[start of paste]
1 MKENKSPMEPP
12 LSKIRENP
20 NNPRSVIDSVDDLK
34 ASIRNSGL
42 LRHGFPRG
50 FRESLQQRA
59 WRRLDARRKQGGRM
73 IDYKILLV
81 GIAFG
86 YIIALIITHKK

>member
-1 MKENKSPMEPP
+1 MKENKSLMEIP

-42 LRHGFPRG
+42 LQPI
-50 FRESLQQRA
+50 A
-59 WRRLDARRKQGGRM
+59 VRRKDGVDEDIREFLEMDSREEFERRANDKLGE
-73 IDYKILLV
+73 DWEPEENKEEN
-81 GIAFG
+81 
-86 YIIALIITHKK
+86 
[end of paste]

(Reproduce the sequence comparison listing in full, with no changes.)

1 MKENKSPMEPP
12 LSKIRENP
20 NNPRSVIDSVDDLK
34 ASIRNSGL
42 LRHGFPRG
50 FRESLQQRA
59 WRRLDARRKQGGRM
73 IDYKILLV
81 GIAFG
86 YIIALIITHKK

>member
-1 MKENKSPMEPP
+1 MKENKSLMEIP

-42 LRHGFPRG
+42 LQPI
-50 FRESLQQRA
+50 A
-59 WRRLDARRKQGGRM
+59 VRRKDGVDEDIREFLEMDSREEFERRANDKLGE
-73 IDYKILLV
+73 DWEPEENKEEN
-81 GIAFG
+81 
-86 YIIALIITHKK
+86 